A common mistake that many first-time entrepreneurs make is not marketing their bright new idea. You could even go as far as to say that most think that if the big idea is good enough, then you shouldn’t have to get dirty by having to indulge in any marketing. These individuals still believe in the “Field of Dreams Myth, ” that if you build it, they will come.

The reality has always been very different. Experienced makers understand that you have to get the word out to at least your one-thousand “True Fans.” If you don’t mount at least some kind initial campaign, then your idea is doomed before you even get your first prototype or minimum viable product. Both prototypes and MVPs give users something to handle.

Post-Globalism, the stakes have gotten even higher. Not only do you need to make an emotional case, but you have also got to have some data to go along with your claims. You to be able to show how many people have found your subscription service and that the churn is reasonable.

You could make that case that what you need to do is become a data advocate. For our purposes, a data advocate is a person who champions the collection and analysis of facts and statistics. They are also responsible for coordinating the acquisition of third-party data when there are holes in the primary data sets.

For the record, not everyone will require a significant amount of data to make their decision about your shiny new subscription service. However, if you haven’t taken the time to collect any data. It’s a flashing red light. It’s also quite possible that your new customers even take the time to look at the data once they have confirmed that you have collected some.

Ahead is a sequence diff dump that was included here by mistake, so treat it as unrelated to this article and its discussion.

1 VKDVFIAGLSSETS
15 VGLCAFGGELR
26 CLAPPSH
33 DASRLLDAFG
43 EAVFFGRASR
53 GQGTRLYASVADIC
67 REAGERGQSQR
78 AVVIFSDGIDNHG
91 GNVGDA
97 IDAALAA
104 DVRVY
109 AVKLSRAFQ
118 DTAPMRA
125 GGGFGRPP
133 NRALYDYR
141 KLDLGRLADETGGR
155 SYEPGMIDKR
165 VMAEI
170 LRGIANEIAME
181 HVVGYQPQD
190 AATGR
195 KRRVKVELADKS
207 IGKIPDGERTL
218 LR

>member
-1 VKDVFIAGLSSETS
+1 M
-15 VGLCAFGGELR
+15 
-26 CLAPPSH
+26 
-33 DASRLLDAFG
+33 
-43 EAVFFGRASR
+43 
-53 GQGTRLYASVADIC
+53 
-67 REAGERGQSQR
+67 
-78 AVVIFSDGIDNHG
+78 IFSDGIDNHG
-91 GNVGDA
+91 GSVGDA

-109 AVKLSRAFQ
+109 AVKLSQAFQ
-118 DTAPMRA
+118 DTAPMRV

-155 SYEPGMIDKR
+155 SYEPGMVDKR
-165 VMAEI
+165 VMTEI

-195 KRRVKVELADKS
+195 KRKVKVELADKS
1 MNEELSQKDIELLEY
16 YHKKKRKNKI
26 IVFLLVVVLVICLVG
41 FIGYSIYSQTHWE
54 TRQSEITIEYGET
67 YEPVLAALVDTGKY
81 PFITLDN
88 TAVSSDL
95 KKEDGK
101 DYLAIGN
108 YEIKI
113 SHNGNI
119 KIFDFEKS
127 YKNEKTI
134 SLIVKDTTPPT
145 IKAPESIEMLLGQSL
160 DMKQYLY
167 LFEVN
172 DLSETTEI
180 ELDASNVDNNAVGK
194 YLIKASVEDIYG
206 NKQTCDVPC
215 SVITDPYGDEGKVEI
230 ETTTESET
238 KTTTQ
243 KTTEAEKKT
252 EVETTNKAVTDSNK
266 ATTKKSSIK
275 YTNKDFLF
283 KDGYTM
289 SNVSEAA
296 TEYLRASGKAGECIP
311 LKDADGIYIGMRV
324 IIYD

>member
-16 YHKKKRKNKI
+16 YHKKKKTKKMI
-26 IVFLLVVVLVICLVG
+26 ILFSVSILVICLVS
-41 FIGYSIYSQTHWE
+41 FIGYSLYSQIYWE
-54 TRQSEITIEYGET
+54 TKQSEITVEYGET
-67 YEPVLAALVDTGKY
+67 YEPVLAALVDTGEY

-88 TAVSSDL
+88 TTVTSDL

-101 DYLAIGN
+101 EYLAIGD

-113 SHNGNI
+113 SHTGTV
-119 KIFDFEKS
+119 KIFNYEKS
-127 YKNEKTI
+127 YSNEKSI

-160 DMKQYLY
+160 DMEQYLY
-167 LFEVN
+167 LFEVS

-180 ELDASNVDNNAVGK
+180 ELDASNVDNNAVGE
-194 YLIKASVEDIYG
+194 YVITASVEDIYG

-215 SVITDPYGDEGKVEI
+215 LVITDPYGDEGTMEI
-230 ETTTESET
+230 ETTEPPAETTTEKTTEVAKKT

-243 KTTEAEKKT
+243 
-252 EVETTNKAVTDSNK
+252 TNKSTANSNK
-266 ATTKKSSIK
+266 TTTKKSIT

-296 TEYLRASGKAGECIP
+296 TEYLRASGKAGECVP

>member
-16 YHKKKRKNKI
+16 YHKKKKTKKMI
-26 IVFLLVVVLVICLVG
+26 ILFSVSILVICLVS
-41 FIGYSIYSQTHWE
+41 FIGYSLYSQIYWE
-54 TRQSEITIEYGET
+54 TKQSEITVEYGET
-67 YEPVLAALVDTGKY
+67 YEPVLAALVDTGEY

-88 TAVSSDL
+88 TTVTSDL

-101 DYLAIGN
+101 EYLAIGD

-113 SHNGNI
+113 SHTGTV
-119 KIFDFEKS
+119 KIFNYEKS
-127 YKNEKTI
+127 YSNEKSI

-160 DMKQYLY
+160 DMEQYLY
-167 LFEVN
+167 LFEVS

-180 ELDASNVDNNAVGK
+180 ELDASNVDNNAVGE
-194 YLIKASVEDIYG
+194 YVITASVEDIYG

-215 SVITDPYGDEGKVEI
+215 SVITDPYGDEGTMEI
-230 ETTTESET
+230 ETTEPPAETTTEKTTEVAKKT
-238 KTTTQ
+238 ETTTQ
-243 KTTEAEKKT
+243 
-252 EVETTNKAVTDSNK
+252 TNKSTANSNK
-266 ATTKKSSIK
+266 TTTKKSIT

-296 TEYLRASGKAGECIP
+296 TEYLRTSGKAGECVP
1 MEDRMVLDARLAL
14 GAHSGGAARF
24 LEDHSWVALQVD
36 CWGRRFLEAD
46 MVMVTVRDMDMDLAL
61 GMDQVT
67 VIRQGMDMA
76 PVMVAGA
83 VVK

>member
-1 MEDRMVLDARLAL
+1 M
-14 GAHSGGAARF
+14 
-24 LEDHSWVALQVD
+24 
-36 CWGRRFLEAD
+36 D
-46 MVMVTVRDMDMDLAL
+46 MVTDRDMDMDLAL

When it comes to web-based subscription services, the data collection are automatic. All you have to do is flip the switch for it to work. These requirements are so common that they are built into most online tools.

The upside of being a data advocate is that you can expand the reach of your subscription services. Data Advocates can put together the kind of numbers that are needed for support by patrons, sponsors, and advertisers.

Yes, I can hear the catcalls now. Why would anyone advocate that you cultivate patrons, sponsors, or advertisers? The reason is that real subscription makers don’t starve. They develop multiple streams of income. Each of there constituents represents a different stream of income.

Patrons are people who believe in your work just like fans. However, they are willing to pay an additional fee to commission you to do a specific piece of work for them. You can make the case that the patron relationship is a lot like the client to consultant relationship. They are quite lucrative however you do have to cede part of your control to the patron.

Sponsors are people who allow you do the work as you see fit. However, you do have to thank them and potentially allow them to put their name on your work. Their support can be either monetary or non-monetary or both. It’s really up to you what you ask for from them. The main advantage of dealing with sponsors that they provide a means to scale. The downside is that relationship can take a long time to secure.

Advertisers are people who benefit from placing ads on your website and any printed media. If the first two relationships are ongoing, then the relationships you have with advertisers are purely transactional. You may not have any relationship at all with the advertisers if you are dealing with an ad platform like Google or Facebook.

Currently, you will be able to claim advantages over your competition if you become a data advocate. Once they understand what you’re doing, then you can expect them to try to catch up. You still should retain part of your first mover status by adjusting your data-based services because your data store should be larger and better understood.

Zachary Alexander